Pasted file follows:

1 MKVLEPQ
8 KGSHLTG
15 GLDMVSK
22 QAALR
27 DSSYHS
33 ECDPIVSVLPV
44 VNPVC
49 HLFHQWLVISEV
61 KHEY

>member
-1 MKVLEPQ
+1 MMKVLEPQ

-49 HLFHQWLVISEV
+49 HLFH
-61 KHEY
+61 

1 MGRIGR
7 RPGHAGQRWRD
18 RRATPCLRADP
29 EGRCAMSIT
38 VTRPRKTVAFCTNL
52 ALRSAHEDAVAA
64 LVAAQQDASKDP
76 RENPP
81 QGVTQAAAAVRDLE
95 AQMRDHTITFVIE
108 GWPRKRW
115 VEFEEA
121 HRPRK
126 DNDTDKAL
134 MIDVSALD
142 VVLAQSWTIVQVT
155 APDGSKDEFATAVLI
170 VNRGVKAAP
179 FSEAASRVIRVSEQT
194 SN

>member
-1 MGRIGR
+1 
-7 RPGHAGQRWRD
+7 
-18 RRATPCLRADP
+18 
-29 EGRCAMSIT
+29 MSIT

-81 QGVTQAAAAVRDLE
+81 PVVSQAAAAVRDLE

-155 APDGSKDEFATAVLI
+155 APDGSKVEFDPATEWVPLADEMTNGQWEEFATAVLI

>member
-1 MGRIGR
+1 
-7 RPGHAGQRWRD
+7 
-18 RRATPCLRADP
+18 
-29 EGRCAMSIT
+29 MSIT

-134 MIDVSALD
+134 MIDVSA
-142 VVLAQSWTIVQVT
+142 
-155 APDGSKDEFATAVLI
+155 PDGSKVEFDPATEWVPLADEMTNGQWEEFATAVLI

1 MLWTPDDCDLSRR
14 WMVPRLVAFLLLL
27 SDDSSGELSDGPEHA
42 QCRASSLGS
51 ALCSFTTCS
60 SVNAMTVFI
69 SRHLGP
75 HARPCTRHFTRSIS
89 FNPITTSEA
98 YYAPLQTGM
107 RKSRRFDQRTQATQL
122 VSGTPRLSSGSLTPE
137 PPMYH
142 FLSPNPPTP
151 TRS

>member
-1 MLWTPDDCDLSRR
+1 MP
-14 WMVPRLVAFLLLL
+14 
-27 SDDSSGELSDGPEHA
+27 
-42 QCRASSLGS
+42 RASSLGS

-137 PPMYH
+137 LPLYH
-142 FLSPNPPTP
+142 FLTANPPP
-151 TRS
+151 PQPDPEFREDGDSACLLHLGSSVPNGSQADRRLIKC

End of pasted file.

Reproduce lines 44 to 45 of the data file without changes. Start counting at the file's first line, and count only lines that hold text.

-29 EGRCAMSIT
+29 MSIT